In situations of conflict between the two side, the citizens of the country are the real losers. They should be allowed to benefit from both the leadership and guidance offered by political parties and an enlightened government, and the knowledge and commitment offered by vibrant CSOs/NGOs. Often they get neither!

New publication from Carnegie

The Carnegie Endowment for International Peace has over the years provided much needed analysis of developments in the area of civil society developments around the world. This new publication by Saskia Brechenmacher, who is an associate fellow in Carnegie’s Democracy and Rule of Law Program, is called Civil Society under Assault, and it takes a closer look at developments in Russia, Egypt and Ethiopia. Her research focuses on civil society, governance, and institutional reform in post-conflict societies and hybrid political regimes, and you can follow her on Twitter @SaskiaBrech.

The following sections make up the official Carnegie presentation from its website, and I do not necessarily agree with all the arguments presented. But please read the book!


Download document here: Carnegie – Civil Society Under Assault

The closing of civic space has become a defining feature of political life in an ever-increasing number of countries. Civil society organizations worldwide are facing systematic efforts to reduce their legitimacy and effectiveness. Russia, Egypt, and Ethiopia have been at the forefront of this global trend. In all three countries, governments’ sweeping assault on associational life has forced civic groups to reorient their activities, seek out new funding sources, and move toward more resilient organizational models. Competing security and geopolitical interests have muddled U.S. and European responses, with governments divided over the value of aggressive pushback versus continued engagement.

The closing space phenomenon

Governments in Russia, Egypt, and Ethiopia have used a wide range of tactics to restrict civil society:

Public vilification. Governments rely on aggressive smear campaigns to discredit independent civil society groups, building on suspicions of foreign political meddling, fears of violent extremism, and anti-elite attitudes within society.

Sweeping legal measures. In addition to restrictive laws controlling nongovernmental organizations (NGOs), sweeping antiterror and antiprotest measures with vague legal definitions enable selective and unpredictable enforcement, which reinforces fear and self-censorship among activists.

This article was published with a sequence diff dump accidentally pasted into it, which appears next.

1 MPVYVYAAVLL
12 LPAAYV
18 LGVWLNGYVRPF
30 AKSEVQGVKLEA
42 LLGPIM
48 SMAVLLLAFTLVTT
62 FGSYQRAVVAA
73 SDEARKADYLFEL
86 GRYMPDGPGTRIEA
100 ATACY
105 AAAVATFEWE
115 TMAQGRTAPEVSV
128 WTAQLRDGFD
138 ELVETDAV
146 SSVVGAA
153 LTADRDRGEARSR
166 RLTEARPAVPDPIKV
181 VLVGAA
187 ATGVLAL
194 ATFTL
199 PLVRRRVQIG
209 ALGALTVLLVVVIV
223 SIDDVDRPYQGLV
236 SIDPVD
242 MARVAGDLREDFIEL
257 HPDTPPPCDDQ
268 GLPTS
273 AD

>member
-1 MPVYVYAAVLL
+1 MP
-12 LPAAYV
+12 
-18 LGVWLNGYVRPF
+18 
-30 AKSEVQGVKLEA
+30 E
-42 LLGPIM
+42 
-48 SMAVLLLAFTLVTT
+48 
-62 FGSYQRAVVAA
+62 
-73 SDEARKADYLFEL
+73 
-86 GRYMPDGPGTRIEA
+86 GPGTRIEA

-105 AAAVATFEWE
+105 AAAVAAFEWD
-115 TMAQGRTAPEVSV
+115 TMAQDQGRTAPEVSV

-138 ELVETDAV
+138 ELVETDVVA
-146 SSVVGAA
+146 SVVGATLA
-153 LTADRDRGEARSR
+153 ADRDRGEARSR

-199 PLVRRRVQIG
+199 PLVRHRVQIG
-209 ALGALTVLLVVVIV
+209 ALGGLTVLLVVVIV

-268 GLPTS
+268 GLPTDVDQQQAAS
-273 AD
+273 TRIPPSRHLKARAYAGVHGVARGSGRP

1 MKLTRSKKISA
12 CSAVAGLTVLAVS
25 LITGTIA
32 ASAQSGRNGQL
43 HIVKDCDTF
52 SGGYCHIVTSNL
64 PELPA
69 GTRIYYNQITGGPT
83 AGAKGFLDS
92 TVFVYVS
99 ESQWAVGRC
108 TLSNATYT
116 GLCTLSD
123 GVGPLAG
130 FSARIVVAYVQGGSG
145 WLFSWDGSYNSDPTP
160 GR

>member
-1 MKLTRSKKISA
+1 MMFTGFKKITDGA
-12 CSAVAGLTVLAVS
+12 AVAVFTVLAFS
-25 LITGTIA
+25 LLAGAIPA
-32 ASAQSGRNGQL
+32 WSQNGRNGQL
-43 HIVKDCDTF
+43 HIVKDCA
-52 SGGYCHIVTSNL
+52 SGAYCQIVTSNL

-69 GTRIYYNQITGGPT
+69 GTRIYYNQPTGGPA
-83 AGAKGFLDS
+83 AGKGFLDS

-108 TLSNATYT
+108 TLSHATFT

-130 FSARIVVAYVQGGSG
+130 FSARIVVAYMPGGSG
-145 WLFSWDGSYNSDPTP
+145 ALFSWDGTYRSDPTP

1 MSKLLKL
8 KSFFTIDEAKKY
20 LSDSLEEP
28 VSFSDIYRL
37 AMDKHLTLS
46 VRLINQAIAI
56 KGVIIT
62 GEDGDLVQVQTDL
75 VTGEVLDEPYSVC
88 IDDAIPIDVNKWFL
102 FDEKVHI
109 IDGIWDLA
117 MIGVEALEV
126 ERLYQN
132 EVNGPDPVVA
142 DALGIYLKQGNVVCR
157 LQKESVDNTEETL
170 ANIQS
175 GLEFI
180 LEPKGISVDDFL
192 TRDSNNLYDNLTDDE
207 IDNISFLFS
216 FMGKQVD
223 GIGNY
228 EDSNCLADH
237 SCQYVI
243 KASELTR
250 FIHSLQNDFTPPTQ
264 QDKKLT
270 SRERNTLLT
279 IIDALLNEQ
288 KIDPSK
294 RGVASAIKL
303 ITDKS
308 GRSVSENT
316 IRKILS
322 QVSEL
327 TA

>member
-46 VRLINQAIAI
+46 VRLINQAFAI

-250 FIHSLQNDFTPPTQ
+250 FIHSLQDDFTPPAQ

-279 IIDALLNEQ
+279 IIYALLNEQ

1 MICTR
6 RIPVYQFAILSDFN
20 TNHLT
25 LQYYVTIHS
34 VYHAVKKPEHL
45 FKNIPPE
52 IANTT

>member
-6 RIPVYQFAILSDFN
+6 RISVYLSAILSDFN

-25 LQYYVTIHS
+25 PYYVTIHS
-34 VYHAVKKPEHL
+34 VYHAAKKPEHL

Civil society co-optation. Governments purposefully sow divisions between apolitical and politically oriented organizations and selectively disburse rewards to co-opt civic actors and promote pro-government mobilization.

However, there are also differences among the three cases:

In Russia, the government’s efforts have centered on delegitimizing and restricting foreign-funded groups and promoting apolitical and pro-government organizations as socially useful. Authorities have primarily relied on smear campaigns, relentless administrative and legal harassment, and selective criminal prosecutions to weaken, marginalize, and intimidate independent groups.

In Egypt, Abdel Fattah el-Sisi’s regime has used sweeping antiterrorism and antiprotest measures to institutionalize previously extrajudicial practices. Egyptian authorities have targeted human rights groups with travel bans, asset freezes, and legal harassment, while local development and civic initiatives struggle to access resources for their work. In parallel, the regime has escalated the use of enforced disappearances and detentions of activists, dissidents, and suspected Muslim Brotherhood supporters.

In Ethiopia, authorities have pushed NGOs from rights-based efforts to service delivery activities and imposed onerous funding limitations. Targeted repression in the name of counterterrorism has further stifled civic activism, and the government is increasingly relying on emergency powers to suppress growing rural dissent.

Consequences and responses

Scaling back. Government restrictions have not only weakened human rights groups: advocacy, service delivery, and capacity-building groups have also faced funding shortages, bureaucratic hurdles, and government interference, forcing them to cut back and reorient their work.

Diminished societal reach. Smear campaigns and legal restrictions have undermined both horizontal ties among civic actors and vertical ties between activists and political elites, thereby reducing activists’ ability to form coalitions and influence policy debates.

Search for alternative funding. Funding restrictions have pushed groups to raise resources through crowdfunding, membership fees, and income-generating activities—often with limited success. Others have adapted by shifting their focus to less politically sensitive activities in order to qualify for foreign funding and government support.

Shift to new organizational models. Complex registration, reporting, and audit requirements and the constant threat of legal challenges have spurred some activists to abandon the traditional NGO model in favor of nonregistered and informal initiatives.

Hesitant diplomatic pushback. The competing security and geopolitical interests of Western governments vis-à-vis governments that restrict civil society have hindered coherent responses. As a result, civic space issues have frequently been sidelined at high-level meetings and decoupled from other areas of cooperation—resulting in incoherent messaging.

Tactical uncertainty. U.S. and European governments have also faced internal divisions over the effectiveness of aggressive pushback and isolation versus continued engagement and behind-the-scenes pressure, with the latter resulting in limited tactical successes but no overall change in the closing space trend.